"I mentioned to him at the end of the year that I was likely to bring somebody in from the outside to be my principle eyes," MacPhail said. "He said to me, 'I don't feel like I'm earning my paycheck,' so that's how it came about. I'm really not surprised."
Duquette previously worked with the Mets for 14 years and with the Astros for one, and his presence helped replace former executive Jim Beattie when he signed on with Baltimore. Duquette made many of the phone calls that led to trades and free-agent signings for the Orioles and wound up with reduced autonomy once MacPhail came on board.
That adjustment was fine, but Duquette said he couldn't deal with a further marginalization. He went from having too much on his plate to looking for things to do once MacPhail arrived, and couldn't imagine how he'd help in a reduced capacity.
"A lot of the things that I did on a regular basis, Andy assumed," he said. "Understandably so -- that's what he was brought in to do. From my standpoint, what I tried to do was help give an understanding of how we were at this point and be available to anything he asked me to do. ... My new role was to not only fit in, but to assist in any way."
There was one year remaining on his contract, but Duquette thought it better to move on now and find a better work situation. He said he thinks the long-suffering Orioles are on the right track and credited MacPhail, a lifelong baseball man, for making things more comfortable than they might have been under other circumstances.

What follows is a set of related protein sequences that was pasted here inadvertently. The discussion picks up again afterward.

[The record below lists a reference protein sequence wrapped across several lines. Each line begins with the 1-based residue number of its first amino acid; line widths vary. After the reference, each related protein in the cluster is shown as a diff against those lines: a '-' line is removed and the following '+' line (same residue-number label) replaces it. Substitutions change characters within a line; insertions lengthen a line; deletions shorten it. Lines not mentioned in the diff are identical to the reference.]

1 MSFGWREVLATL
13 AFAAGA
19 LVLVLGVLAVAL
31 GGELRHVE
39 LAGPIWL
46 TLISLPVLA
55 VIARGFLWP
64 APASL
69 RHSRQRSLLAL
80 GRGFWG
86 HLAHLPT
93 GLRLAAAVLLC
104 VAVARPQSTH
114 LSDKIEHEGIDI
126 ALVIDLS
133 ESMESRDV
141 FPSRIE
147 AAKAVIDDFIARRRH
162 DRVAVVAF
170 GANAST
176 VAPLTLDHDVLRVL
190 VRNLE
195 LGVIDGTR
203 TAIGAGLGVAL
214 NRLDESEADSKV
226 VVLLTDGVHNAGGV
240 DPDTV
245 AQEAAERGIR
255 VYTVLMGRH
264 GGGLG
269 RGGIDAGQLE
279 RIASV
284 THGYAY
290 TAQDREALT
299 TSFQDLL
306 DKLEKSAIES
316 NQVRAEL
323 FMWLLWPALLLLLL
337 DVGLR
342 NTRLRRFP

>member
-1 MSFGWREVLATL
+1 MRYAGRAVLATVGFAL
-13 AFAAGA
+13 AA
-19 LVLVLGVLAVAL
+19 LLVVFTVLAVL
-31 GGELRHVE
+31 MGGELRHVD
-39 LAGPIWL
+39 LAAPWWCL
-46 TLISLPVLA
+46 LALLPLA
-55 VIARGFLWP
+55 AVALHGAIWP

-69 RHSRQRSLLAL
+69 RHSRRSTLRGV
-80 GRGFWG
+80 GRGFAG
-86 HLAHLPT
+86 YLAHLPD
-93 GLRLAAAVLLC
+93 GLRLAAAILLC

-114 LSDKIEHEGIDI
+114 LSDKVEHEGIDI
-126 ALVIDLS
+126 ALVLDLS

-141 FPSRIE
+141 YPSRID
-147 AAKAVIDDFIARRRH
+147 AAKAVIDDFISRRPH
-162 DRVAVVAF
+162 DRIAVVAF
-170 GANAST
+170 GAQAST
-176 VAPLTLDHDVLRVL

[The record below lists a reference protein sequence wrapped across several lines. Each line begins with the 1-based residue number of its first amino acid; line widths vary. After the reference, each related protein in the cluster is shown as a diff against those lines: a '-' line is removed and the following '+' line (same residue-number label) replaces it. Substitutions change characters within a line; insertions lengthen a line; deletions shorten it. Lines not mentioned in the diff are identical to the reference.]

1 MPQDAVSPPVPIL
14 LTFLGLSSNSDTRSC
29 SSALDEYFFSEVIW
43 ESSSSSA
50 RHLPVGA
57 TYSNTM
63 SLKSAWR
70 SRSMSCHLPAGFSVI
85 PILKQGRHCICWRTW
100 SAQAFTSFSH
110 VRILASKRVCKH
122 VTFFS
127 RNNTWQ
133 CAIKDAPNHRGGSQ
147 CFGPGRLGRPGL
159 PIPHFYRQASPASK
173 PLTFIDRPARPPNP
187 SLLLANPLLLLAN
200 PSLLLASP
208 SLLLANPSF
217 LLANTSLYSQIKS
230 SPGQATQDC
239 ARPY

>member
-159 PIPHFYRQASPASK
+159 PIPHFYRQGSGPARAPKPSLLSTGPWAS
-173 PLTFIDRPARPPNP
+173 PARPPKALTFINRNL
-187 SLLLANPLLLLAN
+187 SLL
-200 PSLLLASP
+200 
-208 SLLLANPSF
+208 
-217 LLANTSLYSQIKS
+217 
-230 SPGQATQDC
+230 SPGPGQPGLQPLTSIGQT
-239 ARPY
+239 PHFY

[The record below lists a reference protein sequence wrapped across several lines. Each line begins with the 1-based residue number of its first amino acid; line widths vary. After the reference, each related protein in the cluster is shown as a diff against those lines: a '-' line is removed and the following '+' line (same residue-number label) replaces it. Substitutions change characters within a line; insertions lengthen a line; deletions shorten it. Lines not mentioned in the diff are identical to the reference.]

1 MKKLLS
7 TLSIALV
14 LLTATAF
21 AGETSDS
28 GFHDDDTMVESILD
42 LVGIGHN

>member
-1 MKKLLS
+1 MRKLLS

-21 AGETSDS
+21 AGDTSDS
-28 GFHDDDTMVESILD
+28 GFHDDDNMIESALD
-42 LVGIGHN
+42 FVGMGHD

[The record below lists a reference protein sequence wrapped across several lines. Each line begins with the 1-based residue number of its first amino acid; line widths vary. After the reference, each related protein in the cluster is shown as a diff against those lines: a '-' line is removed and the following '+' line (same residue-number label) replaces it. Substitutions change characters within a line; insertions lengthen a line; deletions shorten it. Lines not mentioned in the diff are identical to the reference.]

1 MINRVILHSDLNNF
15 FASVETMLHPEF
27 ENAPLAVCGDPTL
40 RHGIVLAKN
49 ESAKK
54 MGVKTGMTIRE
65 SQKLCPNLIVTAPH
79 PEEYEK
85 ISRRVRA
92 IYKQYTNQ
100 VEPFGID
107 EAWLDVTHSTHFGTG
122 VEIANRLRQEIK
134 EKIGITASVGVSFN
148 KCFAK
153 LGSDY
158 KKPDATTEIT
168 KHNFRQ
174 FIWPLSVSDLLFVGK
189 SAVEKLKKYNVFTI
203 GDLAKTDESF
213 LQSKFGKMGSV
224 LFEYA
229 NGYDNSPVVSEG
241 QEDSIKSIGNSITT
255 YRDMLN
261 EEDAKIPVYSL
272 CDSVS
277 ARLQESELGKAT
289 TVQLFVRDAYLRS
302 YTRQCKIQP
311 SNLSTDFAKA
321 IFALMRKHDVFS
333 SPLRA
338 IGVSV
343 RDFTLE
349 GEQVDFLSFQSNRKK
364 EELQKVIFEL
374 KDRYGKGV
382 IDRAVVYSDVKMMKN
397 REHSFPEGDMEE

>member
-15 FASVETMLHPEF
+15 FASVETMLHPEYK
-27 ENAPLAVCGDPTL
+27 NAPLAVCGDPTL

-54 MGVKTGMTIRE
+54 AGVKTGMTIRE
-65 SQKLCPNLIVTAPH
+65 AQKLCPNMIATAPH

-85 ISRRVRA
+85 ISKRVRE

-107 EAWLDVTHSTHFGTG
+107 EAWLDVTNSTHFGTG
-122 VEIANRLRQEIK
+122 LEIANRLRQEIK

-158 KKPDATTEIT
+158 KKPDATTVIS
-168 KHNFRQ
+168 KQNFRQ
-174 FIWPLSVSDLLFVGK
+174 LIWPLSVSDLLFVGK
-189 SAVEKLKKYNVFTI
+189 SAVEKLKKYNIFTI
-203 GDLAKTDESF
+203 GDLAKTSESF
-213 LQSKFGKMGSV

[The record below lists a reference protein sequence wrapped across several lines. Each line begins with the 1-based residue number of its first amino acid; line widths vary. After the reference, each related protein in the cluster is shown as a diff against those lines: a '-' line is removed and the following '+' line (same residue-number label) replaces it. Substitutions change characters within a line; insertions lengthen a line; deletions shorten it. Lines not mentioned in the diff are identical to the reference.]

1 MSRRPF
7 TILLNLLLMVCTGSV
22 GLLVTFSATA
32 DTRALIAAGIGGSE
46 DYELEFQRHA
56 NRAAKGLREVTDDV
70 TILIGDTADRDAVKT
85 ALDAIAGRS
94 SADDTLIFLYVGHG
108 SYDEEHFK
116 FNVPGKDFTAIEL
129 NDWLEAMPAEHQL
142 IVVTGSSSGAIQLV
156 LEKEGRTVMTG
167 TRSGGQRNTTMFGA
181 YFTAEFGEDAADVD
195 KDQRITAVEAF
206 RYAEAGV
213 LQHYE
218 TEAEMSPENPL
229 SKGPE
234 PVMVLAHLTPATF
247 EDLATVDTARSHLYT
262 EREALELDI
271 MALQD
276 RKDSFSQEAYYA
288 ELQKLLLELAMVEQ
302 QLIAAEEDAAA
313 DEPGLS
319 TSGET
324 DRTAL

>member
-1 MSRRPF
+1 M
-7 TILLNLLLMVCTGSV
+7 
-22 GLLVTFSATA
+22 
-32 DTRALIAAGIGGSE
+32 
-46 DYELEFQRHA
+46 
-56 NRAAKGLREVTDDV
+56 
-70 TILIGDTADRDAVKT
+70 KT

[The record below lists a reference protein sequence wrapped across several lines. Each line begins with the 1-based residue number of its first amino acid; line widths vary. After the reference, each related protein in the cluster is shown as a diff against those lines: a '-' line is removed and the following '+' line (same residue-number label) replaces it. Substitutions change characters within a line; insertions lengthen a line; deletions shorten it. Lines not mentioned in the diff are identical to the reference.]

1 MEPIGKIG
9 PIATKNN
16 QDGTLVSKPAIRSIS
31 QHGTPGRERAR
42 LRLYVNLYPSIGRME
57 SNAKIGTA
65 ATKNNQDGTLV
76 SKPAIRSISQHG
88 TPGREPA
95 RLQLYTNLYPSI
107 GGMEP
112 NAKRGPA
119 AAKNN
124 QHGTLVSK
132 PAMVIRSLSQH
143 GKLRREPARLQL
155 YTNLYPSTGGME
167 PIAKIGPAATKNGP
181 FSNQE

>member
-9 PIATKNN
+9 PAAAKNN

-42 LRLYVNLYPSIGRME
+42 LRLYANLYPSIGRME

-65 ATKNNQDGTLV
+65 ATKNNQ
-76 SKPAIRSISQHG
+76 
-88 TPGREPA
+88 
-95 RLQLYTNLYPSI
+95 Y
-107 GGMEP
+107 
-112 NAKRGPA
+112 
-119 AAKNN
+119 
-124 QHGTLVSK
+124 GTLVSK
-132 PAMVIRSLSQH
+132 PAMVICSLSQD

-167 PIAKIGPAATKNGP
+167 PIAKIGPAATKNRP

"Andy made a difficult situation easy," he said. "I've seen and observed other situations in baseball that are almost untenable. He reached out to me very early in the process and wanted to hear my opinion. That didn't necessarily have to be the case."
Duquette played a key role in several of Baltimore's recent personnel moves, including the signings of Kevin Millar and Ramon Hernandez in 2005 and the trade for Corey Patterson that same offseason. He also was largely responsible for the ill-fated trade that sent Jorge Julio and John Maine to New York in exchange for Kris Benson, who missed 2007 with a shoulder injury.
Despite the team's record on the field -- Baltimore has had a losing record for 10 straight seasons -- Duquette said that things may be on the verge of turning around. He consistently championed the organization's stock of young pitchers while he was on board, and he said Friday that the conditions may not be as dire as they appear on the surface.
"I think that there's been some good things that have happened here," he said. "I certainly feel the [team] is going in the right direction. ... With Andy coming on board, from my own perspective, my own personal duties changed."
The next decision in the front office may involve Flanagan, the executive vice president of baseball operations. The former pitcher and broadcaster has been in a position of power in the front office since 2002.
Any decision will likely be made before the Winter meetings, which will take place in December.
"Mike and I have talked about different things; we haven't decided on an imminent course," MacPhail said. "I'm hopeful that he'll stay in the organization and I suspect that is the way that it will turn out."
From Duquette's perspective, the resignation will allow him a chance to step back from the job and reconnect with his family. But make no mistake about it -- he's hoping to land a more meaningful role with another organization by next season.
"Thats certainly a goal, to be with another organization before [Opening Day]," he said. "But I do need to spend a little time away and recharge my batteries ... I'm not sure what that's going to entail as of yet, but I have some ideas. I won't have any troubles coming up with things to do."